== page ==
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Essential David Foster Wallace Reading for the Summer Cruising Season

Instead of pretending you read Infinite Jest and The Pale King, this should fulfill the summer reading criteria for most people.1

A couple of years ago, I tried to sell my gypsy ex-boyfriend on the idea of a cruise2, while we drank beers outside our resort in Malaysia. “Erica,” he stopped me. “Have you never read David Foster Wallace’s article on cruising?”

No, I had not.

He then Googled the”Shipping Out” article Wallace had published in the January 1996 edition of Harper’s Magazine, dialogued for 30 minutes on the horrors of cruising, and then finally declared, that no matter how tempting it was, that we would not be cruising for the duration of our relationship. Unless I could promise him he would be inebriated the entire time. That was the last time I brought it up, and we continued our Southeast Asia and China trek.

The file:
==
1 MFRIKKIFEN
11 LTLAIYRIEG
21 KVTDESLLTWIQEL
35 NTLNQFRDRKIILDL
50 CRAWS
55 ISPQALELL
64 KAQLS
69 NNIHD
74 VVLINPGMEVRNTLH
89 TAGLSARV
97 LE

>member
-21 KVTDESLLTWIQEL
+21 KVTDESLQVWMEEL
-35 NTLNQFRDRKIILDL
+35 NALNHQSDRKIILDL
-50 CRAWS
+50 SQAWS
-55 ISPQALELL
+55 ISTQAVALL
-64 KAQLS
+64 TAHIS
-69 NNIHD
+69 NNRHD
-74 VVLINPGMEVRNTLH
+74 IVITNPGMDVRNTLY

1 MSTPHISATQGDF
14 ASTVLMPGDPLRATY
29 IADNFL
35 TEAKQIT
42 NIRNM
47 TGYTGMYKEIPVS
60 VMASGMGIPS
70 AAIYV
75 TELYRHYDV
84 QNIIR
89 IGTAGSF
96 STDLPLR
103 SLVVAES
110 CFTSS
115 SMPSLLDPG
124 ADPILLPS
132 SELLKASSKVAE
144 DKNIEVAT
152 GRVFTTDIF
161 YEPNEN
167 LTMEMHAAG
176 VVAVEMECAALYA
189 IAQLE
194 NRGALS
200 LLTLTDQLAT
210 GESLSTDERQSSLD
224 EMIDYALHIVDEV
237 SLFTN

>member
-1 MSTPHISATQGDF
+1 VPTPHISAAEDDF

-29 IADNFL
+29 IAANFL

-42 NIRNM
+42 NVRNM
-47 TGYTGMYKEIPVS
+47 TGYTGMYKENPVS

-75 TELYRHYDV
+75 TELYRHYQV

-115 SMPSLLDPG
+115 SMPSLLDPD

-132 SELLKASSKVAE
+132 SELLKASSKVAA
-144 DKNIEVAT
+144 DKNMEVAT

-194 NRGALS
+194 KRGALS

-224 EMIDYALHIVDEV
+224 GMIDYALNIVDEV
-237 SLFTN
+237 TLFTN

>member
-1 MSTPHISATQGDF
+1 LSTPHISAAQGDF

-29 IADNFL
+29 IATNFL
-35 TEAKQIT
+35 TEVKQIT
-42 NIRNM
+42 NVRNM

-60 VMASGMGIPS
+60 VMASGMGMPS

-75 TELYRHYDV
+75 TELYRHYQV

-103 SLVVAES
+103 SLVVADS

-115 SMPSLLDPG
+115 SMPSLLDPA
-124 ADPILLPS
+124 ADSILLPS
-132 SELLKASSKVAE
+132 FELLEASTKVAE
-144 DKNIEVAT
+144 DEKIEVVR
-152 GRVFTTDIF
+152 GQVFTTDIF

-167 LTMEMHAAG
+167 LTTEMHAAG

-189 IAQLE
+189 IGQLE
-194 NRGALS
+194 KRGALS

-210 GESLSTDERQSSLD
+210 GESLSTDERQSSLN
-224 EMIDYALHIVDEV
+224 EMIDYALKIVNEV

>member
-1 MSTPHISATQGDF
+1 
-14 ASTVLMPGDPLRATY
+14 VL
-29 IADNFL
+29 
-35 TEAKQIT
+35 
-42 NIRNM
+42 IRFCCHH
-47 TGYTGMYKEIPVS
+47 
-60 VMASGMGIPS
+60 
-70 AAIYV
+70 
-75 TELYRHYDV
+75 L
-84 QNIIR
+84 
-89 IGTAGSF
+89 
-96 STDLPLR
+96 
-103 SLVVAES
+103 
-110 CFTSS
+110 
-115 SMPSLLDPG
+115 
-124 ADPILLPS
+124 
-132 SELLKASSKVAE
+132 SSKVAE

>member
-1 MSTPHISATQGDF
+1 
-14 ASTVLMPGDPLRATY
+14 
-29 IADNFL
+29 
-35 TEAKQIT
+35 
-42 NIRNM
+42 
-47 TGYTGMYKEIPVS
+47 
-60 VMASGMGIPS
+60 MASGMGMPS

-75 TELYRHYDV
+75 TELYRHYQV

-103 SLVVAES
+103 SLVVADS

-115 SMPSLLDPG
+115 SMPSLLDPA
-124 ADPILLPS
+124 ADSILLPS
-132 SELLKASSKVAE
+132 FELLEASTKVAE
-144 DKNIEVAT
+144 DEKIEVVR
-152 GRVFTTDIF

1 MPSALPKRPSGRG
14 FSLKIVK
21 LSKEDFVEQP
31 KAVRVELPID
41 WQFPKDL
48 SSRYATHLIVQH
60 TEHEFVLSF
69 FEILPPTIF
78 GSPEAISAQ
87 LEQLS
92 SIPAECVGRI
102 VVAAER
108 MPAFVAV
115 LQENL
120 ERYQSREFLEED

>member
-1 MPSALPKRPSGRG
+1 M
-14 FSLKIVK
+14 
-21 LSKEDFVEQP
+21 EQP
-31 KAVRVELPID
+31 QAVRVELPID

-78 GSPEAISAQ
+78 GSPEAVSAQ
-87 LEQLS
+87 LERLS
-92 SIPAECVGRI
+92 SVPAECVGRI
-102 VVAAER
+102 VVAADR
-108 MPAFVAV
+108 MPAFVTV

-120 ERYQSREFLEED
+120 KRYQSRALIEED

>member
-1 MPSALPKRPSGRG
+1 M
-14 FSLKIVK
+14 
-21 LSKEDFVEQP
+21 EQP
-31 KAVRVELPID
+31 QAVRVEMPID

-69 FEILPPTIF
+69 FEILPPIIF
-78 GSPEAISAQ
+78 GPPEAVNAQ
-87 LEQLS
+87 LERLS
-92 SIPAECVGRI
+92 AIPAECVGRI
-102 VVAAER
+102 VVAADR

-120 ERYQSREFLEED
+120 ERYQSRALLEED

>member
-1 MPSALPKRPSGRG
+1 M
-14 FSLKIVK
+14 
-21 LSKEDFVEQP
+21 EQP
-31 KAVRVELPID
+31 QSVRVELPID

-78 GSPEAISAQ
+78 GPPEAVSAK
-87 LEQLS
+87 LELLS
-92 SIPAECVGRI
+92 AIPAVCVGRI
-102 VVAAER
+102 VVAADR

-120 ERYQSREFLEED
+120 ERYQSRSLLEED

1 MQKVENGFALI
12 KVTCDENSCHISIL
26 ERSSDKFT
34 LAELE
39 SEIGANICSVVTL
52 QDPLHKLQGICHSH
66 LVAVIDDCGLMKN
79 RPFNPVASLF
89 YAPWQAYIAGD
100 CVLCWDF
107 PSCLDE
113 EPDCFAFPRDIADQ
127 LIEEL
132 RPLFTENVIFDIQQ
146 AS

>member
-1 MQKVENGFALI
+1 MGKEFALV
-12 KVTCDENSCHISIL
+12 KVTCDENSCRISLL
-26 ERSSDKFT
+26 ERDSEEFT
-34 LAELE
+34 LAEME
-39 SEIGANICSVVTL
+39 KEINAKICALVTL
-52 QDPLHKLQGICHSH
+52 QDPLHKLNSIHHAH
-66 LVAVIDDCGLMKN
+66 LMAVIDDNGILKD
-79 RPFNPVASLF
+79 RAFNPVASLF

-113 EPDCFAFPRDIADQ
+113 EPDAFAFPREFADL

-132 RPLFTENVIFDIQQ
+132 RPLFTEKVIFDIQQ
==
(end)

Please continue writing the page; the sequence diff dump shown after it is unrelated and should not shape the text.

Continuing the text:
Later, Wallace republished the article under a collection of essays, entitled A Supposedly Fun Thing I’ll Never Do Again. Gee, not obvious at all. 

But the curiosity was now further piqued and I knew I would eventually need to scratch the itch for myself. Do I agree with Wallace? Cruising is one of the most peculiar activities I’ve ever participated in, and that’s saying a lot.

Regardless, it’s a hell of a much shorter read at 24 pages than anything else Wallace ever wrote, so might as well knock it off the reading bucket list.

2 footnotes

  1. Considering most people only have the brain capacity to read a list of GIFs.
  2. This was before I lost my cruising virginity to the biggest ship in the world.



[Harper's Magazine]

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